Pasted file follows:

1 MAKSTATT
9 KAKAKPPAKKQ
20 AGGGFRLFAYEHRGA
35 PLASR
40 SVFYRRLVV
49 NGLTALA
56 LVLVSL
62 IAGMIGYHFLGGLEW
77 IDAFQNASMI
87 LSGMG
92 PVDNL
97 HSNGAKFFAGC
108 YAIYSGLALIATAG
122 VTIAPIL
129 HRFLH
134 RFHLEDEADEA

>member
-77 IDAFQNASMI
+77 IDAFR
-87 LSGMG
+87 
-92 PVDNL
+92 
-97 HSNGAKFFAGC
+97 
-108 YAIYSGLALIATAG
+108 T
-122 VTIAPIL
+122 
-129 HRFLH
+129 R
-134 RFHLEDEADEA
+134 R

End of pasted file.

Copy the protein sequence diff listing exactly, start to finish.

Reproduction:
1 MAKSTATT
9 KAKAKPPAKKQ
20 AGGGFRLFAYEHRGA
35 PLASR
40 SVFYRRLVV
49 NGLTALA
56 LVLVSL
62 IAGMIGYHFLGGLEW
77 IDAFQNASMI
87 LSGMG
92 PVDNL
97 HSNGAKFFAGC
108 YAIYSGLALIATAG
122 VTIAPIL
129 HRFLH
134 RFHLEDEADEA

>member
-77 IDAFQNASMI
+77 IDAFR
-87 LSGMG
+87 
-92 PVDNL
+92 
-97 HSNGAKFFAGC
+97 
-108 YAIYSGLALIATAG
+108 T
-122 VTIAPIL
+122 
-129 HRFLH
+129 R
-134 RFHLEDEADEA
+134 R